“We had already been around 10 years so we had a definite outlook on things,” Ranaldo says. “We had come up slowly through the American indie ranks so by the time we got to Geffen it was too late to sway us from the way we looked at music and the business.”

In other words, there were no A&R guys looking over their shoulders wondering where the hits were.

“We always had creative control, which was unusual at the time.”

Sonic Youth’s first Geffen album, “Goo,” released in 1990, pushed commercial rock into a more adventurous mainstream, paving the way for grunge (Sonic Youth recommended Geffen sign Nirvana) and so-called alternative rock. The decade proved to be a watershed for all types of new music, and one of the few constants was the innovative quality of Sonic Youth’s releases. The band’s fundamental sound never changed and they never followed fads (though they could parody them, as they did as Ciccone Youth on “The Whitey Album,” which took on the dance-pop phenomenon in 1988), but because no one could do what they did they always sounded fresh.

“I don’t think we would have continued if we never felt we were current,” says Ranaldo. “Sonic Youth is a band that constantly plays new music. It’s what we’re about.”

Still, it hasn’t been difficult to persuade the group to look back. In the past several years they’ve repackaged and expanded both “Goo” and its followup, the metaloid classic “Dirty.” Last year they were one of the bands invited to close out CBGB’s in New York, and in December they released their first collection of Geffen-era B-sides and rarities, “The Destroyed Room.”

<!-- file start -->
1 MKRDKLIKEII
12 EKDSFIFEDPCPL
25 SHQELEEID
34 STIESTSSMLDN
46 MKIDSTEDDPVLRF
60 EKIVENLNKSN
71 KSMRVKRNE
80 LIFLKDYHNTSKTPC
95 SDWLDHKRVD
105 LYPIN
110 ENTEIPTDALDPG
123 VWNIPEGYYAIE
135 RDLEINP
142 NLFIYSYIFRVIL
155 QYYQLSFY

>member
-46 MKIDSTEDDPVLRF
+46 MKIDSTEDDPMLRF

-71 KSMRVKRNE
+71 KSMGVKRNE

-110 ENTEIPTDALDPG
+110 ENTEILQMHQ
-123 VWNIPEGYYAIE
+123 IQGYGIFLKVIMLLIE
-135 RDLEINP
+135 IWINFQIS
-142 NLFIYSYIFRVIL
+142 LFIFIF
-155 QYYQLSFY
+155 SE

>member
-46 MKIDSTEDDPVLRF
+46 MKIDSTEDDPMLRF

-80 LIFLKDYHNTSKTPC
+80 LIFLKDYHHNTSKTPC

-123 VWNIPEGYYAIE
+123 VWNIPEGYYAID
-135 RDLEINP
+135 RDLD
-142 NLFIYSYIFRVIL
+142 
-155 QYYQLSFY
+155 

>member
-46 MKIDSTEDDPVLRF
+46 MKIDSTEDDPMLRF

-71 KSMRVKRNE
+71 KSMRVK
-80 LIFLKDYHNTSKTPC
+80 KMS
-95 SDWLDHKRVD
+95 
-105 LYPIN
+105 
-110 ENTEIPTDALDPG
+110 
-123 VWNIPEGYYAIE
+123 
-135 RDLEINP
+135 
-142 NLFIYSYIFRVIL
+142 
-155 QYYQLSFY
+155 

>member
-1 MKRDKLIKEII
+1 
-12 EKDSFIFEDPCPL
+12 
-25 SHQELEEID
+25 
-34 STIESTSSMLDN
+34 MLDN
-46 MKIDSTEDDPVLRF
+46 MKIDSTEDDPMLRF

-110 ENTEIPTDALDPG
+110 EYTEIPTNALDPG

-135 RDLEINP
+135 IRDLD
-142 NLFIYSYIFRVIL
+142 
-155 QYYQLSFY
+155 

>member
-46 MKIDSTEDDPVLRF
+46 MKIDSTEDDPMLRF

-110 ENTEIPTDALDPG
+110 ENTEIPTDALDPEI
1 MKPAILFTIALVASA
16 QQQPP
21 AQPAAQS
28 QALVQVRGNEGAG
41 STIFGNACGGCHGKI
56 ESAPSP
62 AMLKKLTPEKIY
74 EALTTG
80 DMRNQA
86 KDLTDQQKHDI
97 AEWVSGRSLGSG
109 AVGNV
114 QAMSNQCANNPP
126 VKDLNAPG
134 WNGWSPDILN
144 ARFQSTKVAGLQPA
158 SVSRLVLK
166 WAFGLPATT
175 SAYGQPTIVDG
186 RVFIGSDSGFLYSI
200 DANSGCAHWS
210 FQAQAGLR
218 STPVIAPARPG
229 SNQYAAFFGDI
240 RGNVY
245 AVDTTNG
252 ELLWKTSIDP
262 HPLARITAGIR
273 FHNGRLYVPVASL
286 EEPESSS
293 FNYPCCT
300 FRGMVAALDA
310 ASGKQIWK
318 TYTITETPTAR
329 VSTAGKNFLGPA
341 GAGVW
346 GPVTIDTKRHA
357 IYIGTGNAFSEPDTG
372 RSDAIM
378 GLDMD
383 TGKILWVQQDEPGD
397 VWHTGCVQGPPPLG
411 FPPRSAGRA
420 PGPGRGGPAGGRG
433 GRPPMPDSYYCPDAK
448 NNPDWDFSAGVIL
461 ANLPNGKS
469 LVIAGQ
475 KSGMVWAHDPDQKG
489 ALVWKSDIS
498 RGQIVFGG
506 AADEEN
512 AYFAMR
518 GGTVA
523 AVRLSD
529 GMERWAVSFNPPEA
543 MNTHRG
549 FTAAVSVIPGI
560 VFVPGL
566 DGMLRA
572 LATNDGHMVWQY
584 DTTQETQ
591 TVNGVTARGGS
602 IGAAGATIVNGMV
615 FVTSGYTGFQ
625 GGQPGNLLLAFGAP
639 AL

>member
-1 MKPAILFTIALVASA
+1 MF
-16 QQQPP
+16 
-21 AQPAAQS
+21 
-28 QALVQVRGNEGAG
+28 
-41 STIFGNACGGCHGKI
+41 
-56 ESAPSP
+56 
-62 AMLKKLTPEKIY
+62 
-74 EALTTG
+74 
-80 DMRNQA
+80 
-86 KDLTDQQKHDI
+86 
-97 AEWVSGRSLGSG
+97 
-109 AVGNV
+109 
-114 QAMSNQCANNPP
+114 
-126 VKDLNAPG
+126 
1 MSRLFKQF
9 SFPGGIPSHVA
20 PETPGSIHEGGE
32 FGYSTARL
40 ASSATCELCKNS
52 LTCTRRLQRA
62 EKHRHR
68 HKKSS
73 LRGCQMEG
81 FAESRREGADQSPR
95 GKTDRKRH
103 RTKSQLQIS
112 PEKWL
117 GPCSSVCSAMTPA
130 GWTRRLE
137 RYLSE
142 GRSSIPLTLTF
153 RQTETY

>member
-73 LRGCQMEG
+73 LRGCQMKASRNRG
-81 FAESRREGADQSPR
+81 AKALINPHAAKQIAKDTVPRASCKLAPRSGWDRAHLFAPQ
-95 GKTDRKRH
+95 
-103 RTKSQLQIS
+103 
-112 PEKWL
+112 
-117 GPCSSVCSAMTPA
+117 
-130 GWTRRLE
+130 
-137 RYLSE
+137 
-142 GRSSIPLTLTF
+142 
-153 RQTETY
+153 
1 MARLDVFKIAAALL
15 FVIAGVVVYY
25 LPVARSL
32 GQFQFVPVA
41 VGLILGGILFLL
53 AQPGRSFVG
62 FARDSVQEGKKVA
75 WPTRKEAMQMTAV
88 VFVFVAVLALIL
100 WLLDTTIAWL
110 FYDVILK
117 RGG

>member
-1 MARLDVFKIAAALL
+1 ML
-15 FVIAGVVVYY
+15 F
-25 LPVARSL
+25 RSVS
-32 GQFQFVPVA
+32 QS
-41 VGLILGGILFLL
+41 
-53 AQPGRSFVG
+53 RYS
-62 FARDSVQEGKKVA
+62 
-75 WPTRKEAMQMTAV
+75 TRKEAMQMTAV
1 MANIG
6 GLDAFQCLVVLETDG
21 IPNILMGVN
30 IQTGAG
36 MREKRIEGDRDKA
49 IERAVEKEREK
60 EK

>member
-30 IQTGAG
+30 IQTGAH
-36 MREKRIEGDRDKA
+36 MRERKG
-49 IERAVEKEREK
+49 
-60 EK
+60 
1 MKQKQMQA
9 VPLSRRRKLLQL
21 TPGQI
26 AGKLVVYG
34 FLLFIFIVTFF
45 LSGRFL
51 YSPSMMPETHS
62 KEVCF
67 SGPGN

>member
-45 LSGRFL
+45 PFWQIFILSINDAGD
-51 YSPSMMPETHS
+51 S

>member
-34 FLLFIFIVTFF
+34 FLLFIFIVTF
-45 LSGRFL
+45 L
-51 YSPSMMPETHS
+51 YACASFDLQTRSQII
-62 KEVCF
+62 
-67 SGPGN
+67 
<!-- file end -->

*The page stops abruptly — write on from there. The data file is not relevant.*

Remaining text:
Nostalgia will peak this summer when, in association with All Tommorow’s Parties, they plan to re-create in concert the entirety of what consensus says is their best album and one of the greatest musical documents ever, 1988′s “Daydream Nation.”

“It was always the big one for us,” Ranaldo says. “But it’s going to be a challenge. About half of those songs we literally have not played for 15 years, at least. We’ll get it together, but we definitely don’t have it together at the moment. It should be interesting to put ourselves back into the heads we were in when we wrote those songs.”

In the meantime, they’re still touring their last studio album, “Rather Ripped,” and will come to Japan next week to reunite with another band from their past, Osaka’s noise kings, Vooredoms — formerly known as Boredoms — who will open all their shows.

“We saw Boredoms on our first trip to Japan in ’89,” Ranaldo says. “I can’t recall if we played with them then, but we hung out and brought them to the U.S. soon after that. I remember when we started getting into the Japanese scene how similar it was to the kind of noise action going on in New York at the time. It was well before there was an international noise scene as there is now. The whole mind set was the same. Noisy cities seem to spawn a certain kind of music.”